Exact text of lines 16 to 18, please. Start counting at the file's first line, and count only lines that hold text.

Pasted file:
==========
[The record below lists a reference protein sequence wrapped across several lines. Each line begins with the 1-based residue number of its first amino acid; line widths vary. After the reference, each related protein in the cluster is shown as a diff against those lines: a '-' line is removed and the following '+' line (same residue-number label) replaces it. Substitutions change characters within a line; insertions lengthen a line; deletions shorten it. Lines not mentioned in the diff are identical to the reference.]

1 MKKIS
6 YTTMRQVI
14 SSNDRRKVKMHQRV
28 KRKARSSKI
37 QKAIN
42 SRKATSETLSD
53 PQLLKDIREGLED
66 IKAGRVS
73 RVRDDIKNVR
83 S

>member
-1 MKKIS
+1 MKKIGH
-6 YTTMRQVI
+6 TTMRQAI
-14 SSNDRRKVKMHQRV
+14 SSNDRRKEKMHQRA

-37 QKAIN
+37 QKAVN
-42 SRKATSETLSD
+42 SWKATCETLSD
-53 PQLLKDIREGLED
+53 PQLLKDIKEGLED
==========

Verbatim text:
+6 TTMRQAI
-14 SSNDRRKVKMHQRV
+14 SSNDRRKEKMHQRA